“The Earth is what we all have in common.”
Today is the 50th Anniversary of Earth Day. With hundreds of thousands of non-profit organizations, I have to admit I find myself focusing on people helping people and less on the environment. However, as the daughter of a recycler (my Dad was in the wastepaper recycling business for decades, starting in the 60s before there was an Earth Day) I have spent a lifetime being taught about the environment and ecology.
I must admit I was fascinated to learn that Earth Day began when Gaylord Nelson, a U.S. Senator from Wisconsin witnessed the ravages of the 1969 massive oil spill in Santa Barbara and the subsequent protests that followed. Gaylord realized that if he could infuse that energy with an emerging public consciousness about air and water pollution, he could force environmental protection onto the national political agenda. Senator Nelson announced the idea for a “national teach-in on the environment.”That first event was April 22nd, 1970.
That day over 20 million Americans took to the streets, parks, and auditoriums to demonstrate for a healthy, sustainable environment in massive coast-to-coast rallies. Thousands of colleges and universities organized protests against the deterioration of the environment. That first Earth Day led to the creation of the Environmental Protection Agency.
In 1990, twenty years later, Senator Nelson was awarded the Presidential Medal of Freedom, the highest honor given to civilians in the United States, for his role as Earth Day founder. Today is the 50th Anniversary of Earth Day and historically over a billion people will volunteer each year, organize an event in their community, change a habit, launch a community garden, reach out to elected representatives, do something nice for the Earth and make a difference.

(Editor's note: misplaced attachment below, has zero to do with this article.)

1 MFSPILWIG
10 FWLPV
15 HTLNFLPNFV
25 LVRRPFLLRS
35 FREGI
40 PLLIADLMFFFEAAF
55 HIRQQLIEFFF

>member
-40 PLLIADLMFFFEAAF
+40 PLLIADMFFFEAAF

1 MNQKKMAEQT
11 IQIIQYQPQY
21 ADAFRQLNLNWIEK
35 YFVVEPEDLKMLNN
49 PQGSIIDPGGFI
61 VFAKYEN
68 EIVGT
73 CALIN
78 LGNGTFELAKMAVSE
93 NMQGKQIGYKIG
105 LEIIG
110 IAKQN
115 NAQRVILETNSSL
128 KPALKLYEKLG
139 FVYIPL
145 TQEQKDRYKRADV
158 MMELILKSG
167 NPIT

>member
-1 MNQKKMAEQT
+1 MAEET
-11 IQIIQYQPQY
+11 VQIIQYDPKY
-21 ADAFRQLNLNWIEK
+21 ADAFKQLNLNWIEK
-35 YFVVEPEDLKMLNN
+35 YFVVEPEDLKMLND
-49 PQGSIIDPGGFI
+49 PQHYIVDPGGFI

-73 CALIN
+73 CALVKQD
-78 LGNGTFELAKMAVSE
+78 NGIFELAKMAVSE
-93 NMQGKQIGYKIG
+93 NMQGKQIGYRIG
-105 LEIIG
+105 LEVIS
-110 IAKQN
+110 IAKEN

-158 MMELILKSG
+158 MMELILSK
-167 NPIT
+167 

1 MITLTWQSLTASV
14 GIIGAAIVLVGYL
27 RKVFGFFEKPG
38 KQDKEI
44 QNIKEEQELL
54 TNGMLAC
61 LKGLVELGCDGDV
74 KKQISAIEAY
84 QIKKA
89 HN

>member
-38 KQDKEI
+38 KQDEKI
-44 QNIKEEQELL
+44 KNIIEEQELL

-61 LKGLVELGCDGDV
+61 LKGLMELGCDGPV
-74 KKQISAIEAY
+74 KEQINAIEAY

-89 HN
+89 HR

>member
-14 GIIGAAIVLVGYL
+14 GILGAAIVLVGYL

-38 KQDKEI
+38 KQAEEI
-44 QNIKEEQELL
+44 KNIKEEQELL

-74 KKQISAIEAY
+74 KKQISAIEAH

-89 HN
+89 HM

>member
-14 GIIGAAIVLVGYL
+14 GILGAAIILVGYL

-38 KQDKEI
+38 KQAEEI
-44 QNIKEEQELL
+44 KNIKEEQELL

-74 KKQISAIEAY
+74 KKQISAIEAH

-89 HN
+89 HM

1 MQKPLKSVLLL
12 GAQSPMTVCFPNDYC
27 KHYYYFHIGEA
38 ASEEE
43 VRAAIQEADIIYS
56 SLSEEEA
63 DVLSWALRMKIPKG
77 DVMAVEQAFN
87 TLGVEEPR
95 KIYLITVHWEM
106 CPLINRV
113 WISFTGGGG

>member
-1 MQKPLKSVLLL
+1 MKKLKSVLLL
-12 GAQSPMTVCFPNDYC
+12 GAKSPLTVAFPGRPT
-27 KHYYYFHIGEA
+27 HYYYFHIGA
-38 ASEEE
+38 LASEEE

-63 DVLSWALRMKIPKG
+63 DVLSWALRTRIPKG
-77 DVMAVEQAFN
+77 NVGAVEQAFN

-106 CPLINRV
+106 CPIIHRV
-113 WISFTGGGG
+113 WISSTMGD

This year Earth Day organizers are inviting us to sign up for virtual events around the globe. So if you don’t get a chance to do something great for our planet here are some ways to join in some virtual events. In addition, Earth Day organizers have a list here of eleven ways you can help the earth during a pandemic.
Some of these are simple ways we can make our lives and our planets healthier such as; plant a garden or begin to compost, cleaning out and giving away your things and take a real inventory of what you have and what you need to eliminate waste.
When we all come together, as we are seeing our planet do right now in historic ways, we can make an enormous impact.
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